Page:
Kansas Election Wrap Up

Earlier this year, Kansas observed a record number of incumbent legislators ousted by moderate candidates in the primary election.  Most of those moderate Republicans and a handful of new Democrats were then officially voted into office in the General Election.  This leaves the balance of power at 85 Republicans/40 Democrats in the House and 31 Republicans/9 Democrats in the Senate.  However, it is difficult to predict exactly how they will all work together, as the moderates are likely to caucus with the Democrats on certain issues.  Governor Brownback will still maintain a significant level of influence over the action of the state as the legislature does not have veto-override levels of moderates.

The most significant action in the Kansas Legislature will revolve around the issues of budget and taxation as the state continues to struggle with a severe budget deficit.  Current reports put the state $81 million short of revenue goals for the first four months of the fiscal year.  Estimates made by the Consensus Revenue Estimating (CRE) group project what may be a record $346 million shortfall in revenues for the remaining eight months of this fiscal year. That amounts to a 5.5% drop in revenues since the last estimate in April.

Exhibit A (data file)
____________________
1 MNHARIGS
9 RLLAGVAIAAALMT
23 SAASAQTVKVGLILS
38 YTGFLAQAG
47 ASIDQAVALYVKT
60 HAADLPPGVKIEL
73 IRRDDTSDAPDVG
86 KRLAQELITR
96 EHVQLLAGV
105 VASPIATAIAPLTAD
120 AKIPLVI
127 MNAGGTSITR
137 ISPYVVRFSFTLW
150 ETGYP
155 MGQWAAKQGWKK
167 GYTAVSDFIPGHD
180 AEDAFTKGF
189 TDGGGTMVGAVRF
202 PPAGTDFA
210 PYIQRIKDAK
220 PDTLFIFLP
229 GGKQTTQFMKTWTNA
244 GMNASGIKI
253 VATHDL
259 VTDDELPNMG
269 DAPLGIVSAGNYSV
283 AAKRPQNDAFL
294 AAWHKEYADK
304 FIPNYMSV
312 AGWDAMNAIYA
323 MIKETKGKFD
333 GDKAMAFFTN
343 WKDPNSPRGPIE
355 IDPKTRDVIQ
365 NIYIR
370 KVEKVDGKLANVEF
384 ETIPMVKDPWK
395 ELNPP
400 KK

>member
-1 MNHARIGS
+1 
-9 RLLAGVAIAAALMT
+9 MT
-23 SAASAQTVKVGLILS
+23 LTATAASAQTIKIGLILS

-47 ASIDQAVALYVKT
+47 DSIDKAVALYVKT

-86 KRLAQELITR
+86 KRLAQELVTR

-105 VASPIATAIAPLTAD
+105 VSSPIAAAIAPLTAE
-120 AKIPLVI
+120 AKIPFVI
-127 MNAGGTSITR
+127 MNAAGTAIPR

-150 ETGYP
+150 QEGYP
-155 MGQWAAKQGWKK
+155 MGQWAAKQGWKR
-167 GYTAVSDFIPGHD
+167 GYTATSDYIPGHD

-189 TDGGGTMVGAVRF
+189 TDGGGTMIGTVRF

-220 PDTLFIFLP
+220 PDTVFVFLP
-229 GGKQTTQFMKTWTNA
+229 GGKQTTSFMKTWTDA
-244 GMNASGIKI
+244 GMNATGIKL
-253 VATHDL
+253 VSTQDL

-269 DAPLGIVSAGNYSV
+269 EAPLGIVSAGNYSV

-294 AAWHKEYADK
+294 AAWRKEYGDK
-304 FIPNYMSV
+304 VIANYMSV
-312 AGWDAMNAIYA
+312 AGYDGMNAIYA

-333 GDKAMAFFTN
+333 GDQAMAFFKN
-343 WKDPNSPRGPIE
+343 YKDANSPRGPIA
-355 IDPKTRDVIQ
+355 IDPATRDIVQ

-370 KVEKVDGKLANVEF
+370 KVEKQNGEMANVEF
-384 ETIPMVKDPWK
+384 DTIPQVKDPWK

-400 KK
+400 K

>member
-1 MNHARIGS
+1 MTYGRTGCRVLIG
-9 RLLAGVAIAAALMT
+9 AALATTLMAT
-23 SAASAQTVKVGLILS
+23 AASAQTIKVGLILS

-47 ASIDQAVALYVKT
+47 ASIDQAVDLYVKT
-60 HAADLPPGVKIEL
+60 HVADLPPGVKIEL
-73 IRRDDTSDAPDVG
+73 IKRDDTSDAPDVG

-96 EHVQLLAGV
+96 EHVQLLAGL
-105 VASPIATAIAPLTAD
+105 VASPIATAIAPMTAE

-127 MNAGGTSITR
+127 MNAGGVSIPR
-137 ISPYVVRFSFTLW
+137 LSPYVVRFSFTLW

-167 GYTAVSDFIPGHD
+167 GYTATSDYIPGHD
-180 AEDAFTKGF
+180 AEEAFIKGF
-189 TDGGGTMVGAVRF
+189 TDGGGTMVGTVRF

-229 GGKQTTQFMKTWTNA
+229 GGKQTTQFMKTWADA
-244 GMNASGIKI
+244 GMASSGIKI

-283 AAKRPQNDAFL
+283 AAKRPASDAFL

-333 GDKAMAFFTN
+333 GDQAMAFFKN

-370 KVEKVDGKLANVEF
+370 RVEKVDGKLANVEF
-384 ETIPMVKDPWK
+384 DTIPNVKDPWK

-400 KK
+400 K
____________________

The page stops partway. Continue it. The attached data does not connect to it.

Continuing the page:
One large factor that will alter the possible budget solutions is the upcoming state Supreme Court decision that will determine if Kansas K-12 school funding is adequate.  Note that all current Kansas Supreme Court Justices were retained in the general election.  If the court orders more money spent on K-12, the legislature will likely have to turn to income taxes or property taxes.  However, all potential sources of funding, including the rest of the Mortgage Interest Deduction and the sales tax exemption on labor will likely be under review during the 2017 session.

The Kansas Building Industry Association (KBIA) will be meeting on December 7th to plan for the upcoming legislative session and create the 2017 housing policy agenda for the state.